Nyaungshwe Travel Guide: Things to Do, See and Eat traveling in Nyaungshwe

Nyaungshwe Travel Guide

Photo by mydaydream on Pixabay // CC0
Photo by mydaydream on Pixabay // CC0


Better known as the region where Inle Lake is located, Nyaungshwe is one of the busier destinations in Burma alongside places like Bagan and Mandalay. Home to some of the most Instagrammable scenes in the country, make sure it makes your travel itinerary when planning a trip here.

Cultural Attractions

When you aren’t cruising around on Inle Lake, there are plenty of Buddhist temples and monasteries to explore when in the Nyaungshwe area. When visiting the region, make the Shwe Yaunghwe Kyaung Temple your first stop.

This spot is paradise for photographers, with its hand-hewn oval windows and spectacular wooden ceiling are just a few of its features which will have you snapping away. This place also hosts novice monks who are training up for their ordination – as a visitor, you’ll be able to watch them go about their daily routine, a level of access other temples don’t allow outsiders to have.

After you get your fill of Shwe Yaunghwe Kyaung temple, move along to Shwe Yan Pyay Monastery. Situated a couple kilometres north of Nyaungshwe town on the road to the airport, this attraction is an ideal way to kill time before your flight out of the region.

This stilt-raised red teak wooden structure dates back to the 19th century – within, you’ll find wooden Buddha images that are unique compared to the common variations seen in other temples, and there are numerous novice monks you may be able to talk to as you explore this gorgeous place.

During your time in the Inle Lake area, make an effort to drop by the Htat Eian Cave Temple. Easily reached from the main town via rental bike, this cavern is less touristed than other attractions around this popular body of water.

Within, you’ll see numerous stone carved Buddha statues, as well as the usual stalactites and stalagmites. Before setting foot in this cave, however, be sure to get your hands on a good headlamp, and don a pair of shoes with good traction, as the cavern is not well lit in places, and the rocks within can get damp, creating slip hazards throughout.

Finish off your cultural exploration of the Nyaungshwe area by paying a visit to the Ywa Thit Monastery. Constructed of teak, this 100-year-old sacred place is firmly located off the tourist track, making it a great place to go if you want to experience a Burmese Buddhist temple without having to fight off scores of your contemporaries.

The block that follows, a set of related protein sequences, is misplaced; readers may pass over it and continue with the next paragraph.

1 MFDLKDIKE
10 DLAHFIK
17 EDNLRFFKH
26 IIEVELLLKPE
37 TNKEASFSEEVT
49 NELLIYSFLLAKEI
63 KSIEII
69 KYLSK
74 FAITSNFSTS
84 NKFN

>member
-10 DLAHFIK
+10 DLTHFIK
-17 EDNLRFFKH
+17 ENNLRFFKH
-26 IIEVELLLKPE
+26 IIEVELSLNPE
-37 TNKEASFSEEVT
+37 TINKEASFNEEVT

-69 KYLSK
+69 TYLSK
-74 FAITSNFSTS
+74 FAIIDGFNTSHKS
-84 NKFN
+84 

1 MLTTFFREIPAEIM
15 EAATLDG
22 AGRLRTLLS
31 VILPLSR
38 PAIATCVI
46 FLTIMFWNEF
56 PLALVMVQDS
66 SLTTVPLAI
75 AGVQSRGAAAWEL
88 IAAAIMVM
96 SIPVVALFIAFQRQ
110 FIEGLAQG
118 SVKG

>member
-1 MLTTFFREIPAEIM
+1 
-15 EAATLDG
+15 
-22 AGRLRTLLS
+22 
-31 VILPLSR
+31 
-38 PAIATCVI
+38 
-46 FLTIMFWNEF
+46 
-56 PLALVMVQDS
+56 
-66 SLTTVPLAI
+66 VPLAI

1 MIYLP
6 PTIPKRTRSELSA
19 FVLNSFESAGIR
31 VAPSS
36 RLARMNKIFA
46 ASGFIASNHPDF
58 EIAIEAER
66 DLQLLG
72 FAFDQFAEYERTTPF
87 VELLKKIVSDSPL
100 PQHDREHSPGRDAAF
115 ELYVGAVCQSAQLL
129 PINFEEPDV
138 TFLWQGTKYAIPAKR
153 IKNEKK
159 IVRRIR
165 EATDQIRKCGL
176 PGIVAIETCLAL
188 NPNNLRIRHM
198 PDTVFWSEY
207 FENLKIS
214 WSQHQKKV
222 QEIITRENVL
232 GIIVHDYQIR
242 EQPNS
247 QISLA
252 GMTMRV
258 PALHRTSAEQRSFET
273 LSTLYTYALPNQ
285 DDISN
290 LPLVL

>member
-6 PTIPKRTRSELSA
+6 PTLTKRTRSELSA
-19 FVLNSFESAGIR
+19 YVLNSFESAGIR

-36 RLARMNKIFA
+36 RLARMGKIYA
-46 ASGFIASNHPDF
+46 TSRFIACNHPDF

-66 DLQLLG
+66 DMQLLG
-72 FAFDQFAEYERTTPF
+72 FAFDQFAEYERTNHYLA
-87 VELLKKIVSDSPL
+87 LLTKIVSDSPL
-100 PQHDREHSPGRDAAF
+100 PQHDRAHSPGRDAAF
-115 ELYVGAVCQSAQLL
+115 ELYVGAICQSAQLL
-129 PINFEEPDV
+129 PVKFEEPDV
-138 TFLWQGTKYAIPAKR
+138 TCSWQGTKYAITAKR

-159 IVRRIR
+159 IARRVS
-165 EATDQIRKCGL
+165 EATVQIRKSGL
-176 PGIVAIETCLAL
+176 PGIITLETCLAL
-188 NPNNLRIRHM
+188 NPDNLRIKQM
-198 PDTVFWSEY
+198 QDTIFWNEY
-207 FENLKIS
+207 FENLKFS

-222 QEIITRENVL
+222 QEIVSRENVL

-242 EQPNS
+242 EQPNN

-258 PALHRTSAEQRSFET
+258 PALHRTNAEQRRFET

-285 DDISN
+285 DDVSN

Not only will you get to wander around this gorgeous building undisturbed, it is also home to a friendly monk that will engage you in conversation about your life and home country. On this basis alone, Ywa Thit is worth the visit.

Other Attractions

Nobody leaves the Nyaungshwe area without having seen Inle Lake. A shallow body of water famous for its peaceful villages and photogenic fishing boats, it is a place you shouldn’t miss under any circumstances. Start in settlements where the majority of buildings are built out over the water on stilts, and you’ll find plenty of traditional hill tribes which subsist and earn a living off the fish and other products this lake provides.

While watching fishers do their thing out of the water is an unmissable sight, stop into the shops as well, as you’ll get to watch as cigars are rolled, silver jewellery is crafted, and silk is woven into impossibly soft fabrics.

If you are short on time, make sure that Maing Thauk Village makes your short list when touring Inle Lake in Nyaungshwe. Half over the lake, a magnificent floating garden is this spot’s biggest draw, while on land, there is a trail which leads up a hill to a viewpoint where you can get awesome elevated views of Inle Lake.

Get the story behind the culture of Nyaungshwe by checking out the Nyaung Shwe Cultural Museum. Situated in an old but spectacular building, the displays may be a little threadbare, but what is there will teach you a good deal about the people who have inhabited this region for countless generations.

A former palace of a prince of the Shan until he became the first president of Burma in 1948, the grandeur of this place will impress even if the exhibits don’t.

Did you know grapes are harvested and made into wine in Nyaungshwe? While you are technically in the tropics, the cool temperatures present in the highlands have allowed Red Mountain Estate Vineyards & Winery to come into being.

A quick side trip from town by bike, you’ll get to sample both white and red wines of varying quality, as well as cheese plates and other appetizers. It gets busy at sunset, but the views are worth it.

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